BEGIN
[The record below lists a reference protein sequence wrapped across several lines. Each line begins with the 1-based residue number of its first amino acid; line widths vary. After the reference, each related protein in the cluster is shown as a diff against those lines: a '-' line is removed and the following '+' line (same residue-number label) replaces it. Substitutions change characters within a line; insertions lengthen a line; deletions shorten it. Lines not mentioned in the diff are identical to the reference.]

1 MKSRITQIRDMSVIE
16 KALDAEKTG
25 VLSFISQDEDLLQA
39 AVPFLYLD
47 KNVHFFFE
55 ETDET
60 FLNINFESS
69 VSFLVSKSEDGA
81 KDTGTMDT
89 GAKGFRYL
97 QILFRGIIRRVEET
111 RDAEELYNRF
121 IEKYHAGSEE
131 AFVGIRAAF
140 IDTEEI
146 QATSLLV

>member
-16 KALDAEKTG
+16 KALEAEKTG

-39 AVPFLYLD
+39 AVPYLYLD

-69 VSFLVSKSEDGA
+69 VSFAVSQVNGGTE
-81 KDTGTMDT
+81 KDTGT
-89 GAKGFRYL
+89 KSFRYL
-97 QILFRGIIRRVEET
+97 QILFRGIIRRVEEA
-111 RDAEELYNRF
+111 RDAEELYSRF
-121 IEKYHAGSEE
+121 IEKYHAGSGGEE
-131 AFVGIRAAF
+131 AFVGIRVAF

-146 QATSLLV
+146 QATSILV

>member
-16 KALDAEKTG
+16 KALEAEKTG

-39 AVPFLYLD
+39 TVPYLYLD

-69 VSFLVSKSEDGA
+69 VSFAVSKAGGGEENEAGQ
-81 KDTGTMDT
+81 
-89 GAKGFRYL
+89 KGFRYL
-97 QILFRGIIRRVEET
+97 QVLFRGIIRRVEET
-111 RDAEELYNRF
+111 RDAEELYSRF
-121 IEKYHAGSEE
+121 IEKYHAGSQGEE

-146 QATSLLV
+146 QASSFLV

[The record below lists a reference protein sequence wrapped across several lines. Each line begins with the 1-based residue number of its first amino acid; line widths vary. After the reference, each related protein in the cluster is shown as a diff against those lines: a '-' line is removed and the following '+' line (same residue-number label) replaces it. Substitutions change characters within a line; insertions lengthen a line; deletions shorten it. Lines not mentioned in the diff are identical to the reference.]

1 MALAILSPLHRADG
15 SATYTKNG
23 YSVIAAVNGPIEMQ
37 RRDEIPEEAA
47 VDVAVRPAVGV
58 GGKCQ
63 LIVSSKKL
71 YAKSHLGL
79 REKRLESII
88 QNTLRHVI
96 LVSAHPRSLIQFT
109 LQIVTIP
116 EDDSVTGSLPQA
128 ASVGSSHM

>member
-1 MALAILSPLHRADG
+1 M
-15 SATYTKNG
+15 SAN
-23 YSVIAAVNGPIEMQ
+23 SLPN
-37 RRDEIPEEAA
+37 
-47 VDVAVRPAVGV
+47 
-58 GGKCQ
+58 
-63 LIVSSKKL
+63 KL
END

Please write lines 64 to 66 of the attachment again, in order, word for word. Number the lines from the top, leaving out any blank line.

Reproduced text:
58 GGKCQ
63 LIVSSKKL
71 YAKSHLGL